Medical staff of a mobile unit collects samples to test for coronavirus from people at a drive-through position at the Santa Maria della Pieta' hospital complex in Rome on Friday. The new coronavirus causes mild or moderate symptoms for most people, but for some, especially older adults and people with existing health problems, it can cause more severe illness or death. Credit: Alessandra Tarantino | AP

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One inmate at the Northwest State Correctional Facility in Swanton is being monitored with coronavirus symptoms, and the prison is under a complete lockdown after three staff members tested positive for the illness, the Department of Corrections said Tuesday. Meanwhile, some foreign seasonal workers at Jay Peak ski resort are stranded by travel restrictions.


The inmate with symptoms at the Swanton facility has been isolated from other inmates and is being monitored in a special room, said Al Cormier of the Department of Corrections, who briefed the press on the situation.

The most recent of the infected staff members had contact with inmates and was last in the facility on Friday.

The inmates are mostly being held two to a cell, where they are being fed. They are only allowed out for emergencies and hygiene, although efforts are being made to allow inmates out on a limited basis for exercise.

“We are messaging the importance of hand sanitizing, around cleaning, around hand washing, about reporting symptoms,” Cormier said.

Inmates in St. Albans and at other Vermont prisons are being issued cloth masks with a goal of eventually giving each inmate three masks so they can be washed every day.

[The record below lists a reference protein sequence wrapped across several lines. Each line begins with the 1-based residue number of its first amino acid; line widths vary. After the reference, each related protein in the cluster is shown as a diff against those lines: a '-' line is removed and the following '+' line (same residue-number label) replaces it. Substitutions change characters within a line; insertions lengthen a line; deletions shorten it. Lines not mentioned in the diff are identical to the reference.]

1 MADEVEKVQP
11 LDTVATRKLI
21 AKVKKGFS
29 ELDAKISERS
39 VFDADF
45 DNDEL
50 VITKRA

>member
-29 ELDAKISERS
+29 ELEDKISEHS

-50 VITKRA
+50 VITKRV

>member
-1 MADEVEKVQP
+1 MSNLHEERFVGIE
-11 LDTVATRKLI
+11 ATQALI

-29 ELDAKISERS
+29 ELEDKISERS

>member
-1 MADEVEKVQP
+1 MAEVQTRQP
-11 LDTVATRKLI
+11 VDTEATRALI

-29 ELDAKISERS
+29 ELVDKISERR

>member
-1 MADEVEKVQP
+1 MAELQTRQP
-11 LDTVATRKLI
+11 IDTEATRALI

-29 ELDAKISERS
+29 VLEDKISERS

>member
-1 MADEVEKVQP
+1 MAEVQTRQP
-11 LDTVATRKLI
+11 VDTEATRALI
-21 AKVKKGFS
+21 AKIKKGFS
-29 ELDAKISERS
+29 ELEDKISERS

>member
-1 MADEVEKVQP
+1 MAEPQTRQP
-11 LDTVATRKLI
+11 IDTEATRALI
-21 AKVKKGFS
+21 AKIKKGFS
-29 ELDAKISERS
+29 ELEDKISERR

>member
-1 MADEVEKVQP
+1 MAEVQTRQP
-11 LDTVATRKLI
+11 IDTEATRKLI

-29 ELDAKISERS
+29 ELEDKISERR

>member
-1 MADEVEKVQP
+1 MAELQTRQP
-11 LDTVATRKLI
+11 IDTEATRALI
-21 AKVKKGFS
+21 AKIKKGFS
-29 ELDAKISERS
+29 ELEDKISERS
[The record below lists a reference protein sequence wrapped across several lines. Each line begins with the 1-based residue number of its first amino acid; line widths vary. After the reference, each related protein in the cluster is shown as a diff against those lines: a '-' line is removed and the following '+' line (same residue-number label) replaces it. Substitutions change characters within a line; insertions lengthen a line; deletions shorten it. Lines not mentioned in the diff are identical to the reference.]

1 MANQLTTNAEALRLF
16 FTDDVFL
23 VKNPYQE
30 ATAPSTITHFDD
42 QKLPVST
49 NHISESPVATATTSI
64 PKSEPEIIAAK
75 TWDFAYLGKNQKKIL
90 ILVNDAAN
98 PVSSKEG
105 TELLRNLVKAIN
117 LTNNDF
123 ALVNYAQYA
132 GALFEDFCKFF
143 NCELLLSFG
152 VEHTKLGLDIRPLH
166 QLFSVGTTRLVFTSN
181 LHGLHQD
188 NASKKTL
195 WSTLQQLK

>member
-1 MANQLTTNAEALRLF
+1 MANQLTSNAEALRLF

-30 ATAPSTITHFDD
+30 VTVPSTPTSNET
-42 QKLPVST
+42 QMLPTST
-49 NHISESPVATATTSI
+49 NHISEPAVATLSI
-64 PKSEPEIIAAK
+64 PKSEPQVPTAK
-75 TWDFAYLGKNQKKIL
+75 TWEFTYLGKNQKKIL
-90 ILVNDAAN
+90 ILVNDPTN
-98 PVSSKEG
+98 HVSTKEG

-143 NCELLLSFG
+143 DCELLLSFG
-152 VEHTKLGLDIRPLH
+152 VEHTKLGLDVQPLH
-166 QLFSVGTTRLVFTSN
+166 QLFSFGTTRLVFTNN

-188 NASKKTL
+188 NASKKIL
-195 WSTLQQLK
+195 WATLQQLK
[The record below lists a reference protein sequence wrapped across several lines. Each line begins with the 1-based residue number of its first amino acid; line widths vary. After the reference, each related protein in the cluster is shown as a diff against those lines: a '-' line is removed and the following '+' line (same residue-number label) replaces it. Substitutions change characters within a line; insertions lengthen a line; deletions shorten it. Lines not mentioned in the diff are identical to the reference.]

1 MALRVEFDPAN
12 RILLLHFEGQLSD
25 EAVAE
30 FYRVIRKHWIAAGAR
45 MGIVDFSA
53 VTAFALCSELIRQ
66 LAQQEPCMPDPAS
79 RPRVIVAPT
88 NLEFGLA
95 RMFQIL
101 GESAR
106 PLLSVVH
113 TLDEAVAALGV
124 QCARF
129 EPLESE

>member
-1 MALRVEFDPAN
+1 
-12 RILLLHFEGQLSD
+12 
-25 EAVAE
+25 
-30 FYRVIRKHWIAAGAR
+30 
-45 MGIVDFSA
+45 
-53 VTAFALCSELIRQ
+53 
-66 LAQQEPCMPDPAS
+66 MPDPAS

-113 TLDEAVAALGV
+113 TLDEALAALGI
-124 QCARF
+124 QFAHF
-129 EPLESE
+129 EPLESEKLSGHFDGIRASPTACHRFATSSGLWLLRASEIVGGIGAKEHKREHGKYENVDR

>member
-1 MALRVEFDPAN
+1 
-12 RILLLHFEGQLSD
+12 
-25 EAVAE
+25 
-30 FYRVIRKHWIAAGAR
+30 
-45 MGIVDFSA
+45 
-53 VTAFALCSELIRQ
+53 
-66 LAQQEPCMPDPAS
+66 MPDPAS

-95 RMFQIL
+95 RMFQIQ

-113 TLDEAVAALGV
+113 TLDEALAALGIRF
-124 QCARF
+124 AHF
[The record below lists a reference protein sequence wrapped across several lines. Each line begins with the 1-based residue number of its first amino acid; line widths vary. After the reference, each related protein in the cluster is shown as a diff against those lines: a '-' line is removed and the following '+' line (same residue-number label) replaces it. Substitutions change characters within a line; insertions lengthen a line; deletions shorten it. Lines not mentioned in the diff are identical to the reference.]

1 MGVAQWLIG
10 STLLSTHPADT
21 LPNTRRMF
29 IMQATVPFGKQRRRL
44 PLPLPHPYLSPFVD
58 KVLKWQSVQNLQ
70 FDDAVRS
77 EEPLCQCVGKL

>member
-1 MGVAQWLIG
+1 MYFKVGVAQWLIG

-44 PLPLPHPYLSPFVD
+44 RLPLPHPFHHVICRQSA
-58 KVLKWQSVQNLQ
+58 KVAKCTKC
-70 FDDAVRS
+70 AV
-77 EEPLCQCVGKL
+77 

Inmates’ temperatures are being taken three times a day, and staff members are being tested when they arrive for work.

Another staff member at the Northern State Correctional Facility in Newport tested positive for the disease last month.

Foreign ski workers stranded

More than 30 foreign seasonal workers at Jay Peak ski resort are stranded due to the new coronavirus. The guest workers from South America and the Caribbean cannot return home because of restrictions on border crossings and flights to slow the spread of the virus, the Caledonian Record reported.

Most of them are from Peru, which is allowing one weekly flight from the U.S. to return Peruvian nationals. A dozen Jay employees flew home this week.

In the meantime, Jay Peak executives have waived the workers’ housing costs, conducted health and wellness checks on them and eliminated long-distance calling fees.


As of Tuesday, 575 cases of COVID-19, the illness caused by the coronavirus, had been confirmed in Vermont, and 23 people have died.

The Vermont Health Department on Tuesday rolled out a new website that provides more details about the state’s COVID-19 cases, including the number of deaths by county.

Essex County is now Vermont’s only county without a reported case of COVID-19.

For most people, the new coronavirus causes mild or moderate symptoms, such as fever and cough that clear up in two to three weeks. For some, especially older adults and people with existing health problems, it can cause more severe illness, including pneumonia, or death.

Emergency aid request

Gov. Phil Scott has requested federal aid to help Vermont pay for its response to COVID-19. If approved the assistance would provide a 75 percent reimbursement to state and local governments and some nonprofit groups, his office said Tuesday.

“The COVID-19 disaster is of such severity and magnitude that effective response is beyond the capabilities of the state and the affected local governments,” Scott said in a letter to President Donald Trump requesting the aid.